The Temple of Afea An interview with Ernst-Ludwig Schwandner - architectural archaeologist On the site of the 5th century BC Doric temple of Afea in northeastern Aegina, an earlier temple existed from BC which was destroyed by fire, though the cause is uncertain. One of the oldest of Greek Doric temples, its partial reconstruction is found in the inner portion of the Aphaia museum. This remarkable work was carried out by a man known locally by the Greek name Ludovikos, an "architectural archaeologist" who performed the most recent excavations on the site fromin collaboration with German, English and Italian researchers.
At the same time, the switch from brick and timber to more permanent stone Temple of aphaia Greek architects to design a basic architectural "template" for temples and other similar public buildings.
This first "template", known as the "Doric Order" of architecture, laid down a series of rules concerning the characteristics and dimensions of columns, upper facades and decorative works. Subsequent "templates" included the Ionic Order from and the Corinthian Order from Types of Buildings Unlike their Minoan and Mycenean ancestors, the Ancient Greeks did not have royalty, and therefore had no need for palaces.
This was why their architecture was devoted to public buildings, such as the temple, including the small circular variant tholos ; the central market place agorawith its covered colonnade stoa ; the monumental gateway or processional entrance propylon ; the council building bouleuterion the open-air theatre; the gymnasium palaestra ; the hippodrome horse racing ; the stadium athletics ; and the monumental tomb mausoleum.
But of all these buildings, it is the temple that best captures the qualities of Greek design. Greek Orders of Architecture The Greek Temple Except for the circular tholos, most Greek temples were oblong, roughly twice as long as they were wide. For comparison, the dimensions of the Parthenon are feet in length, feet in width.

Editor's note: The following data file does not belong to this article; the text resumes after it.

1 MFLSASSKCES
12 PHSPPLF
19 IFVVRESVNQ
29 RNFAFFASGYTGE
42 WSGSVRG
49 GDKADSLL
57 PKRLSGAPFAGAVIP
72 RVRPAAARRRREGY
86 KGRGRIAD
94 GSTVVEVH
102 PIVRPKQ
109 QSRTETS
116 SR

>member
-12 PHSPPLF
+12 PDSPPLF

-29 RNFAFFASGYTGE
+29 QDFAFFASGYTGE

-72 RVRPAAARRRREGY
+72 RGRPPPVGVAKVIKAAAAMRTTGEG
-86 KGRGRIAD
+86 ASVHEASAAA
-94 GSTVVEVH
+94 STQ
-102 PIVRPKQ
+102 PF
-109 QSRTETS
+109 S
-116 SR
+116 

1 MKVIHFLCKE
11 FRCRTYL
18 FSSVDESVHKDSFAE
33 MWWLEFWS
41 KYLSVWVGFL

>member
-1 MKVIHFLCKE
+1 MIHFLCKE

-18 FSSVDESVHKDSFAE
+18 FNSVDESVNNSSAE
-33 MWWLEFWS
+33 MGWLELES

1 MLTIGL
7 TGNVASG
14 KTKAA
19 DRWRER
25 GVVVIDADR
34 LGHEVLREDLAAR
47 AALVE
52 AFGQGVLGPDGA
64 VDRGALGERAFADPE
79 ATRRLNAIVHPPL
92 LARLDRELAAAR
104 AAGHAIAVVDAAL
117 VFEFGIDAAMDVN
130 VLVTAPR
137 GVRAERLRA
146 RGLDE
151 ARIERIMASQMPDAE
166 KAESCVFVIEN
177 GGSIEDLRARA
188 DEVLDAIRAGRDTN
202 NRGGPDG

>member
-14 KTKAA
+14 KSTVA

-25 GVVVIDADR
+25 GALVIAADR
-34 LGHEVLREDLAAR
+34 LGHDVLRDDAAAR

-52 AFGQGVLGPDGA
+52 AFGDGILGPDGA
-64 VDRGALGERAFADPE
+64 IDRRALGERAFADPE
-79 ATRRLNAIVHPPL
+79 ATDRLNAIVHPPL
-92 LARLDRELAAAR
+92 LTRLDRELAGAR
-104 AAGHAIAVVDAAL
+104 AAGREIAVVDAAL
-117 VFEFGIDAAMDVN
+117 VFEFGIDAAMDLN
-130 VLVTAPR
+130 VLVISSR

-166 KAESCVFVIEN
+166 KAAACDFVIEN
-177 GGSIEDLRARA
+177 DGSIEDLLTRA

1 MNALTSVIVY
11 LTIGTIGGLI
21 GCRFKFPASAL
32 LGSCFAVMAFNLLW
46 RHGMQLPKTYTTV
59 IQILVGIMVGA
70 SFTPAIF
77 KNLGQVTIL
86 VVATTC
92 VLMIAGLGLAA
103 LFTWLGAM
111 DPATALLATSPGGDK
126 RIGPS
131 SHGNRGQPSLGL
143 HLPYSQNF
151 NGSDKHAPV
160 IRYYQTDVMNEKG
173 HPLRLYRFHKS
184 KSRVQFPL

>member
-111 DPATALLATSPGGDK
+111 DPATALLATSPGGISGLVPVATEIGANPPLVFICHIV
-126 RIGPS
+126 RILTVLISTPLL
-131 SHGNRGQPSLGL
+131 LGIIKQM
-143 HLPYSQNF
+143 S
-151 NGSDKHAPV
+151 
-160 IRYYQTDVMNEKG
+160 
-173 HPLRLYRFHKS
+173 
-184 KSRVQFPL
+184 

The typical oblong floor plan incorporated a colonnade of columns peristyle on all four sides; a front porch pronaosa back porch opisthodomos. The upper works of the temple usually consisted of mudbrick Temple of aphaia wood, except for the upper facade which was usually stone, and designed according to the Order Doric, Ionic.
Columns were typically carved from limestone, with upper facades usually decorated with marble. The interior of the Greek temple typically consisted of an inner shrine cella, or naos which housed the cult statue, and sometimes one or two antechambers, which were used as storage places for devotees to leave their votive offerings, like money, precious objects, and weapons.
For a brief comparison between the pagan Greek temple and the Christian church, see: Early Christian Art Layout The layout of the inner shrine, the other chambers if any and surrounding columns usually followed one of five basic designs, named as follows.
Temple B, Selinunte, Sicily, c. The Parthenon, Athens, BCE 5 If the colonnade encircling the building comprised a double row of columns, it was known as a dipteral temple. Base and Walls The temple was built on a masonry base crepidomawhich elevated it above the surrounding ground.
The base usually consists of three steps: Like the Parthenon, most temples have a three-step base, although the Temple of Zeus at Olympus, has two, while the Temple of Apollo at Didyma has six.